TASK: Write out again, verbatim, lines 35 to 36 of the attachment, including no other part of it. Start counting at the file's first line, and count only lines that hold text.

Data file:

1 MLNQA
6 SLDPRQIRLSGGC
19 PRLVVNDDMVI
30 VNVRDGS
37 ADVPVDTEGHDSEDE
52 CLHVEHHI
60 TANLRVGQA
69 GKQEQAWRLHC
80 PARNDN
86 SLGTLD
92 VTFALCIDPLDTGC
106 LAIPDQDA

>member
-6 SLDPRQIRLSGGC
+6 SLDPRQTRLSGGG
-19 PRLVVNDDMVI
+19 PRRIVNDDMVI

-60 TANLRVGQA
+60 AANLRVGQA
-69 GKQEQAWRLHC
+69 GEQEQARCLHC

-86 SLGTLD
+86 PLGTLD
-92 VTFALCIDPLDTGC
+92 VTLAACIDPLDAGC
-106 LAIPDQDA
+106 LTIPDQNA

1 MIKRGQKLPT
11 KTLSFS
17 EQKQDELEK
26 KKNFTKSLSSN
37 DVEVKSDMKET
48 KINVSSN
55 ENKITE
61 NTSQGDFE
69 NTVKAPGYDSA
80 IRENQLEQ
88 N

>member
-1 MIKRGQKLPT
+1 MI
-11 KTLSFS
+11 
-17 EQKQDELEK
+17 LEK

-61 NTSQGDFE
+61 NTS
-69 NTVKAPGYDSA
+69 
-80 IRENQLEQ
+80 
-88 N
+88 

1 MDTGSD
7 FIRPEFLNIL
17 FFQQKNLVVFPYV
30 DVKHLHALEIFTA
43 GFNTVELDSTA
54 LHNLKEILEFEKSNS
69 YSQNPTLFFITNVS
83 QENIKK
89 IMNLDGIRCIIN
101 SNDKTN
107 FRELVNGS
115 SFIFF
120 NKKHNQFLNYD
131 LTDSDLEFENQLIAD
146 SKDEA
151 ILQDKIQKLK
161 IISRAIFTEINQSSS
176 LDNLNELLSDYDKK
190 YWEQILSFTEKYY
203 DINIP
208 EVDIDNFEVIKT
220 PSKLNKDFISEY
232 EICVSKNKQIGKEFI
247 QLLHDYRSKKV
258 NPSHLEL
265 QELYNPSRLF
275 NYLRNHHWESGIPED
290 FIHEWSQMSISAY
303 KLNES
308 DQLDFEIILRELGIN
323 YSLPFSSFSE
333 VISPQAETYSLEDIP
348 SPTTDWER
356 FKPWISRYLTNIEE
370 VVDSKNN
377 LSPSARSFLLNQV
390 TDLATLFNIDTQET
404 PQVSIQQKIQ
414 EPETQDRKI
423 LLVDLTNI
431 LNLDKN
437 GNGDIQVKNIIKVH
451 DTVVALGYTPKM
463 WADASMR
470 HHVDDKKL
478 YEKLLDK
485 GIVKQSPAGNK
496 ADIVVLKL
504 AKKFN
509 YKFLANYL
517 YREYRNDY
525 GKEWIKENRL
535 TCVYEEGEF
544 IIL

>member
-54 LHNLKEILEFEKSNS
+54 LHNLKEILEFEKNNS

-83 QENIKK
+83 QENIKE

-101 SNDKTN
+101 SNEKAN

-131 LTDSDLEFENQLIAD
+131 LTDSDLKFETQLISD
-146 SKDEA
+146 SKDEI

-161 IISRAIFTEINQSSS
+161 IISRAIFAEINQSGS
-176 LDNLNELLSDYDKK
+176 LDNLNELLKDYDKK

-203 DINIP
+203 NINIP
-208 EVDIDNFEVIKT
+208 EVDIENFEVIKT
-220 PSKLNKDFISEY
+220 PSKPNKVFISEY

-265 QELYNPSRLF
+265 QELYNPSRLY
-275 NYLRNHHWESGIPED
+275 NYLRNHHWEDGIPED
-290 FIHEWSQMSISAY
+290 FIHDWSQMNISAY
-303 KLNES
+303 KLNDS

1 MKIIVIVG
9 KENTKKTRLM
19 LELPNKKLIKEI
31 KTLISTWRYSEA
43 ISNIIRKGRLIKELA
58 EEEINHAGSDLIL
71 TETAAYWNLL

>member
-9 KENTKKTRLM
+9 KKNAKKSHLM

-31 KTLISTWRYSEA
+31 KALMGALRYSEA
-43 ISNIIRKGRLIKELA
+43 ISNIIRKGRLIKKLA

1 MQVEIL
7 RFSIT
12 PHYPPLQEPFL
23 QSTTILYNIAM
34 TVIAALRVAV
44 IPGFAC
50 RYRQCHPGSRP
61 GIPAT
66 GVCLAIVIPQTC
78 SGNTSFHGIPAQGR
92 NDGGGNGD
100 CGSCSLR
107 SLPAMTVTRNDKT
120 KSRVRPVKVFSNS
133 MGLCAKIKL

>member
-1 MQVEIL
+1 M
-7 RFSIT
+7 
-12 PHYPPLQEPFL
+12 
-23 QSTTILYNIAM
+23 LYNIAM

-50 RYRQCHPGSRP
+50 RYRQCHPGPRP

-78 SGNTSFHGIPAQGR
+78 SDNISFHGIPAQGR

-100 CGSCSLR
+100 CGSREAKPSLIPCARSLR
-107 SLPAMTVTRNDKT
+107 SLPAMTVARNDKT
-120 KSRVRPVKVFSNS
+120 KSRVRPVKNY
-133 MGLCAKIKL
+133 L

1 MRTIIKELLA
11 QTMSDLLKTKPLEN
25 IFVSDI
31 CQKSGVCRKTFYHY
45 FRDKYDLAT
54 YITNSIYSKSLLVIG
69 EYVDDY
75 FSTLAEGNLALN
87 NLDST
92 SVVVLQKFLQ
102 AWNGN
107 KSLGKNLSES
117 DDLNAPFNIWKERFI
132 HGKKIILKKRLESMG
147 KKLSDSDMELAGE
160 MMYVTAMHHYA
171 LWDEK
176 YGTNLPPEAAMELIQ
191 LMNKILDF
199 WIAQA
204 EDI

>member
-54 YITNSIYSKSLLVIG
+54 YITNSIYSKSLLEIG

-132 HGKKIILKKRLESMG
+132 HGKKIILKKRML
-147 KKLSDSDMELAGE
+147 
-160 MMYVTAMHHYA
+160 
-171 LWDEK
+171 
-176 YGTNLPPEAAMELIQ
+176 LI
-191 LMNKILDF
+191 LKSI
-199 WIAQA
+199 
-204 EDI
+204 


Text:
61 NTSQGDFE
69 NTVKAPGYDSA